Should selection of a base rate explicitly identify the causal factors affecting/driving it?
And should you use a base rate if you can't explain all factors contributing to it?
Good luck on your defense!
Some what-if films...
Back to the Future
Run Lola Run
Hi Annie. Can’t wait to read it. The burning question was whether your counterfactual training on core concepts were transferable? Did skills, techniques and lessons in decoding a bot for Game x transfer to decoding a bot for Game y? Any insight you can share before the June 15th unveiling?
Interesting topic. I recently came across the application of constructor theory in organisational transformation. Rather than trying to identify cause/effect through reducing complex systems to a component level, it seeks to create counterfactual landscape in order to identify what is not possible. The idea is to then identify "constructors" that will produce replicable outcomes (think machines and culture). https://www.constructortheory.org/
Concepts of a multiple universe -- a parallel world or multiple universes -- have been proposed by some physicists in an attempt to make hypothetical sense of Einsteinian and quantum concepts and functions. While for now unknown (and perhaps ultimately unknowable), carrying around in one's head the concept of an Earth 2.0 is useful in trying to understand Earth 1.0. Much of what occurs here on Earth 1 is the result of aleatory events, random sequences that determine an outcome. Because of our implicit hindsight bias, it is all too easy for us to ascribe purposeful cause and resulting effect to specific events turning out one way or another. Imaging what might have happened on Earth 2 provides a useful lens in helping to recognize that things are less deterministic than they seem. It also can act as a filter in our thought process, enabling one to better recognize the larger, structural elements that create the framework in which random events can create such outcomes.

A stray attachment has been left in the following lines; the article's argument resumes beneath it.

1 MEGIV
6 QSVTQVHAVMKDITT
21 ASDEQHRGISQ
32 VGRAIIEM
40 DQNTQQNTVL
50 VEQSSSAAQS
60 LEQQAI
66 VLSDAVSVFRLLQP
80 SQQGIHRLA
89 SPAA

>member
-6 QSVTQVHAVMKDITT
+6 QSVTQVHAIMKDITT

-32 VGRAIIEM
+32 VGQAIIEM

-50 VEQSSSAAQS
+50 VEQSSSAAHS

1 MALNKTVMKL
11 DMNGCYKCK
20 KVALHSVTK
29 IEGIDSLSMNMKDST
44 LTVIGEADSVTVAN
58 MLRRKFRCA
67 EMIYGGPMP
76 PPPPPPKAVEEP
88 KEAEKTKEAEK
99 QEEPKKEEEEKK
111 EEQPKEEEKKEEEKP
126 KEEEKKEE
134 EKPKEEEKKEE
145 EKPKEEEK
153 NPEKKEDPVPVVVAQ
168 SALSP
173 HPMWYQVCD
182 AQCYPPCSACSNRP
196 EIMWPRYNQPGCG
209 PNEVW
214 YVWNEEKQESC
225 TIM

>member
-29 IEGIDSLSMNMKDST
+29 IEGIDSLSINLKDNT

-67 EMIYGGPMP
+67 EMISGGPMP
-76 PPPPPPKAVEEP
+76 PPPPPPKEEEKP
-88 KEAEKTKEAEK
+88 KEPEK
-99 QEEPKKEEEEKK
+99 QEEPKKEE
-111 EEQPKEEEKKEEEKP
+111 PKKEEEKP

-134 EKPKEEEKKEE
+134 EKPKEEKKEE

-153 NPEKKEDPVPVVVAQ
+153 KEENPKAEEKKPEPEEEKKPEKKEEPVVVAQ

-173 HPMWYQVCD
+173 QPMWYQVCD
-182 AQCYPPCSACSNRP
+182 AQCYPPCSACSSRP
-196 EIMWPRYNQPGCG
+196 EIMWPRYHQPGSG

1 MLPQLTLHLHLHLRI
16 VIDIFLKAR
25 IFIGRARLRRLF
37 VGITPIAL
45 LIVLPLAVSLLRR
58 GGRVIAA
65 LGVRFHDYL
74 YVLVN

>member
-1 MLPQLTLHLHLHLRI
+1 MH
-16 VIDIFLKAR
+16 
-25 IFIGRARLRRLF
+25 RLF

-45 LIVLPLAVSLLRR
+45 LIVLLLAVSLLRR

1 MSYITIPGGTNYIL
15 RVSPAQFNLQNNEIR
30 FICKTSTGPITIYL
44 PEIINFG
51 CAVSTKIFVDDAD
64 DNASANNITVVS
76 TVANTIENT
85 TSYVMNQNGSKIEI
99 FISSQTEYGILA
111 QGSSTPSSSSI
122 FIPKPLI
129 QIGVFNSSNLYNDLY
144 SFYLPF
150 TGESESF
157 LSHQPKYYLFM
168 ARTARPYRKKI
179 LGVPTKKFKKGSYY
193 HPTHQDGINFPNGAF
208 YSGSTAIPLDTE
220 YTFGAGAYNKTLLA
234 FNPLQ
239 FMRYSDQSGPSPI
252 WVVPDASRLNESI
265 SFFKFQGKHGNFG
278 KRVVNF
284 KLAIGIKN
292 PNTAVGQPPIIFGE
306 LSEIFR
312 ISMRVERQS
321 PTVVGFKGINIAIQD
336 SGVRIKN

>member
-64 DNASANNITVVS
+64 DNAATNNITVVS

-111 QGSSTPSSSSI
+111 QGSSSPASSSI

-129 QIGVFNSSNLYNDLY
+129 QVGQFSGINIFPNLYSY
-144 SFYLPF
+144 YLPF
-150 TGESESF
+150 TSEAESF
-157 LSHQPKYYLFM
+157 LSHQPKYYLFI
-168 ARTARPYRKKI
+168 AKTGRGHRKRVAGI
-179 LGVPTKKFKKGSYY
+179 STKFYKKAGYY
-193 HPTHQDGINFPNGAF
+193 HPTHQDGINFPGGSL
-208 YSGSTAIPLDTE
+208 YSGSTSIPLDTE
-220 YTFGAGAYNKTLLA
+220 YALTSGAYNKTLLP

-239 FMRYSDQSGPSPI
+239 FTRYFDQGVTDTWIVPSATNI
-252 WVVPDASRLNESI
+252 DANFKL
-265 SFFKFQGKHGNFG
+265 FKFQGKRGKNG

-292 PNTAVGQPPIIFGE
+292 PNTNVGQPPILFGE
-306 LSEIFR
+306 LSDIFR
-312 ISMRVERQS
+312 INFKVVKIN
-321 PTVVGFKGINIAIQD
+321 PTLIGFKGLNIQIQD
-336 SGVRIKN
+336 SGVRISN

I like to apply what if scenarios to stock market movement. It seems a lot of the moviement is counter intutive. I wonder if there is intelligence behind that, or is it just random? Could a gambler be successful as a trader, or should we all just buy an index and move on?
There is also the aspect of different time frames and sectors. Some say it is a random walk, but others like Buffet make billions.
I would lov your perspective on that. Hindsight is so clear, but the future is so cloudy.
Looking back has enormous value for strategic thinkers.
What if's could be potent, if played for example, before a new product launch, they might show a flaw in the roll out plan and one that could be fixed, in effect the team is performing post thinking in real time and one where they can engineer the future. Maybe what if thinking could bring about a new job title for innovative companies, Chief Post Thinking Officer.
This sounds like MLB teams saying “the games in September count the most” when all 162 matter equally.
About your topic, is it a human trait to focus on “what ifs” even if it is the best possible outcome? Is this more phycology rather that “mathematics” based approach?
My son missed being all conference golf team by one stroke. And he’s focused on one putt out of 83 shots. Trying to get him to focus on the totality of the round and want to have a better dad talk...not sure it completely fits....but his tone is ‘what if I would’ve made that putt’....
First of all, break a leg on June 15th and let us know how it goes!
How does your work line up with what Dan Pink reports in The Power Of Regret? It's on my biz reading list but haven't gotten to it yet. I'm guessing that you're taking a more systematic approach. Eager to hear more about your research.